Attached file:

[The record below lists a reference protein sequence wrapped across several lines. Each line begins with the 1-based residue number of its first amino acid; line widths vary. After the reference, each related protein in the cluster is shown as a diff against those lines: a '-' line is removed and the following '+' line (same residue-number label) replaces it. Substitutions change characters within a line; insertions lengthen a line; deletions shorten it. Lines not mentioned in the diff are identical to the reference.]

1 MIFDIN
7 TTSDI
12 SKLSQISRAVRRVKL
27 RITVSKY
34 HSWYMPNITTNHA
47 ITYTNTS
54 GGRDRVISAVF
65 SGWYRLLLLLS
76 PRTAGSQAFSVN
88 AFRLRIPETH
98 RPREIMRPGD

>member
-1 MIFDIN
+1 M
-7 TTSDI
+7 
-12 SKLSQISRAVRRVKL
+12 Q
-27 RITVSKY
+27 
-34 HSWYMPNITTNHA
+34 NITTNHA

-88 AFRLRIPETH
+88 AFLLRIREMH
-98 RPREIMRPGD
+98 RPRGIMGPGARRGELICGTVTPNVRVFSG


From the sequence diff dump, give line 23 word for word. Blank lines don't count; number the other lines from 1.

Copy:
+34 NITTNHA